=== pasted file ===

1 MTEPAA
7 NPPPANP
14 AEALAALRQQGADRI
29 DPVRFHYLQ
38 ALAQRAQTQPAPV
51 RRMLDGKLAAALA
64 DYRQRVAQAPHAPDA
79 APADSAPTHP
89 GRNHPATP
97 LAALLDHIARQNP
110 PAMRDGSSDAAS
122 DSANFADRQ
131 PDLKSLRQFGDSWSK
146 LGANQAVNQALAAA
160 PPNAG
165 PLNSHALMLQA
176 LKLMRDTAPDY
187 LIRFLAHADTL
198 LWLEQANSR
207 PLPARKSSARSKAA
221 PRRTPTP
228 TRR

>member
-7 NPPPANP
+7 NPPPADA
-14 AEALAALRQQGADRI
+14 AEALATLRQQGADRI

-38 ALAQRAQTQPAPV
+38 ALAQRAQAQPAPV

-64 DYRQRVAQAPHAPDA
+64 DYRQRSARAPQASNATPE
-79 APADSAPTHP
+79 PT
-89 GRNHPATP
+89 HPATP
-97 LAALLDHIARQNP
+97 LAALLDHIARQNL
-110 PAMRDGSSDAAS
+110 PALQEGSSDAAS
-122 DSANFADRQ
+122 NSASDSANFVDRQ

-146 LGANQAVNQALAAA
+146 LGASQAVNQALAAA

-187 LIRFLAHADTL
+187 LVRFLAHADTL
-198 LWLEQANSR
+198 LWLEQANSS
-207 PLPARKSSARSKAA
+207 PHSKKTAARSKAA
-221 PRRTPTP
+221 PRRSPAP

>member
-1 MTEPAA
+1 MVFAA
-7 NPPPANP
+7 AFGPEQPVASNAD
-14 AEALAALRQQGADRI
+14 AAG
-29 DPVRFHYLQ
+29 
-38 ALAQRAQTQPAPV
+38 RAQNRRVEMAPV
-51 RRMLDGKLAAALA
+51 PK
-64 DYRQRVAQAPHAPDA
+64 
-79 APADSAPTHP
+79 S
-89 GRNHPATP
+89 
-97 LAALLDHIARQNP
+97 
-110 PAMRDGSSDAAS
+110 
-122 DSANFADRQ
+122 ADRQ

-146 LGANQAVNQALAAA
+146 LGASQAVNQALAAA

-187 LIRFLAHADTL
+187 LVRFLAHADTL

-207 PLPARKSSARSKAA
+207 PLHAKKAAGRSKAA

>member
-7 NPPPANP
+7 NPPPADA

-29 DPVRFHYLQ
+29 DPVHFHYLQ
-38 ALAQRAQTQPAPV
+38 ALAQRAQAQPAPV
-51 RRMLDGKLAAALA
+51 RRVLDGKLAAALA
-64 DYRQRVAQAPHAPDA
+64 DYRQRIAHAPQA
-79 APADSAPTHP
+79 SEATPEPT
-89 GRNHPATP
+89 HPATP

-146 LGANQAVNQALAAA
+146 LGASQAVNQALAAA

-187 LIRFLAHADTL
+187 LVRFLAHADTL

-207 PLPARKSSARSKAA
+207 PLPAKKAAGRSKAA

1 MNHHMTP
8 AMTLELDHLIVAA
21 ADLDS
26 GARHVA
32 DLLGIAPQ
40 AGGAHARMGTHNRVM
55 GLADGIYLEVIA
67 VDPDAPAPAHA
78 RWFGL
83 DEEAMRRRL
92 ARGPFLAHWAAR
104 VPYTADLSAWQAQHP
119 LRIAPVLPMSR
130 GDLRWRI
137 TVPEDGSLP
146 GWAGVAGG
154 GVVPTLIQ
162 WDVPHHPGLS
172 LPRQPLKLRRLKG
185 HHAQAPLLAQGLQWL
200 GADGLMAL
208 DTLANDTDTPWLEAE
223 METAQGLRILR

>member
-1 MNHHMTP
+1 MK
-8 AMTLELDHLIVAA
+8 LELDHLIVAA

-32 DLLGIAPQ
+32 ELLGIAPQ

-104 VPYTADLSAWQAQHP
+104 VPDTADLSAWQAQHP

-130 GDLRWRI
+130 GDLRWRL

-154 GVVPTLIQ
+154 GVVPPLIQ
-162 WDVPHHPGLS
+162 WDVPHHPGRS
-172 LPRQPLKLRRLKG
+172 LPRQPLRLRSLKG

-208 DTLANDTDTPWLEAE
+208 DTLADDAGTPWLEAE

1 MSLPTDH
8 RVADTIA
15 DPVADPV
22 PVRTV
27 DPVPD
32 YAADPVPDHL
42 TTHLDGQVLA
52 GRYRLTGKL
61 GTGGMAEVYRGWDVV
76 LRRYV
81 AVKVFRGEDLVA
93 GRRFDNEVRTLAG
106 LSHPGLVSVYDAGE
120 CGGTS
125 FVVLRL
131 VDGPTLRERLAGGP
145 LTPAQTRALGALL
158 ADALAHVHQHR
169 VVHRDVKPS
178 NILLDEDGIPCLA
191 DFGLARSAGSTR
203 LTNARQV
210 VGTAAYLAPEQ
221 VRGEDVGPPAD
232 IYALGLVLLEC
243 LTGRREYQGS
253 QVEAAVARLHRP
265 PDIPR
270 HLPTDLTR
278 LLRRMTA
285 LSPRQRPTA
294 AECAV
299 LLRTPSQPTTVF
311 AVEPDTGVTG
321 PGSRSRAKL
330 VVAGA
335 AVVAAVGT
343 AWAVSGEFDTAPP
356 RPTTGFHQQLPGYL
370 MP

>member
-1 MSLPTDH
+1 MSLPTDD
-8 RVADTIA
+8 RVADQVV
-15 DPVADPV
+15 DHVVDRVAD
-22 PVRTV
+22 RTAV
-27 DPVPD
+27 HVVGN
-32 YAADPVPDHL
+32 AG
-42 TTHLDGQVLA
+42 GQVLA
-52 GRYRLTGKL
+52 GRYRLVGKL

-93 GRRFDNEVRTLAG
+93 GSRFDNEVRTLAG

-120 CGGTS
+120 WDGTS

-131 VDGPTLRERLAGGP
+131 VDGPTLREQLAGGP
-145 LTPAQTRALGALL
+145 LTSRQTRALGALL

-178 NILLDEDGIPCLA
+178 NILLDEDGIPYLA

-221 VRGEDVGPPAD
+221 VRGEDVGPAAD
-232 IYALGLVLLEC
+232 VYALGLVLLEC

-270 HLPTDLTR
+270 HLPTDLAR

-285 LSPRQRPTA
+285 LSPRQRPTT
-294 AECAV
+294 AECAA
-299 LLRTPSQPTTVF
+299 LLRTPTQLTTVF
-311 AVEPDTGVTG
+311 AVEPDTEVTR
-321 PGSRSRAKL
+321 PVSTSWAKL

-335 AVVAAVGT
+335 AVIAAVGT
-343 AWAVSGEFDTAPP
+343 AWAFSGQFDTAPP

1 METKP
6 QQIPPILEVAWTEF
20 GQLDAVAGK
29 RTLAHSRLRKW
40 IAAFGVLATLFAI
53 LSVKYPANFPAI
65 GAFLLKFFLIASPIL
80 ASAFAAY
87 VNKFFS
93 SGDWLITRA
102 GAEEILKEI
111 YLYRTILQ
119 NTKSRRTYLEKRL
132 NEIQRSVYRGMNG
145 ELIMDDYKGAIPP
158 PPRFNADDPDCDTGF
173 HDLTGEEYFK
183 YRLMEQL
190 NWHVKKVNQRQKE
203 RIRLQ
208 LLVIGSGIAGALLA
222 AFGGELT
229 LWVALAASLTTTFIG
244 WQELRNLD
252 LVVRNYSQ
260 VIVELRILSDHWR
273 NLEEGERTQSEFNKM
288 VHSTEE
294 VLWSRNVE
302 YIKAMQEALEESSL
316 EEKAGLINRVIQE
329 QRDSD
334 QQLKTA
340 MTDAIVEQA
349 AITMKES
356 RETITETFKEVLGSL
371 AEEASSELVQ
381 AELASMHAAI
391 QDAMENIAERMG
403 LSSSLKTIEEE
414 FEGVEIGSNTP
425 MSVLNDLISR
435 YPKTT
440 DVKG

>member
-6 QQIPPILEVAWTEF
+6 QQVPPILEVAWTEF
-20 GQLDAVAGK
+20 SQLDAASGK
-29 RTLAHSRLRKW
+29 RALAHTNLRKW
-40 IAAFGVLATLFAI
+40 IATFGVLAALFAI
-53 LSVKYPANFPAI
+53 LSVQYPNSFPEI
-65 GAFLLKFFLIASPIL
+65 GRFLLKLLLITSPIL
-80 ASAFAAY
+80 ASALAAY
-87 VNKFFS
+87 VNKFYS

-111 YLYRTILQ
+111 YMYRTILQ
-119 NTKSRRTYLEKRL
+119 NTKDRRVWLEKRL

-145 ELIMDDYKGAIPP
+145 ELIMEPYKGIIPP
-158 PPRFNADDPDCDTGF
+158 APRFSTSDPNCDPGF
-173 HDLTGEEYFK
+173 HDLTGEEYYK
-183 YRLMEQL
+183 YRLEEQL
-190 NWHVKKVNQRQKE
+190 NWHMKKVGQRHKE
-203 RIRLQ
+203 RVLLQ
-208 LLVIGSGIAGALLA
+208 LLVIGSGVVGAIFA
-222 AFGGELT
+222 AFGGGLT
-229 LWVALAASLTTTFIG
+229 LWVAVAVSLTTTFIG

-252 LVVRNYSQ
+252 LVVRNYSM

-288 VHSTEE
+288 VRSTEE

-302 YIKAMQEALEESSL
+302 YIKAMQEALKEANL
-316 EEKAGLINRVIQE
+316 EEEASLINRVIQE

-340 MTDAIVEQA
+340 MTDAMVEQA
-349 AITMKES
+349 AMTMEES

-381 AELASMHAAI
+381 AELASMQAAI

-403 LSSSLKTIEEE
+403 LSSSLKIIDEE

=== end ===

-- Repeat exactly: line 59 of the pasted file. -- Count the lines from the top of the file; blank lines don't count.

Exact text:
-29 DPVRFHYLQ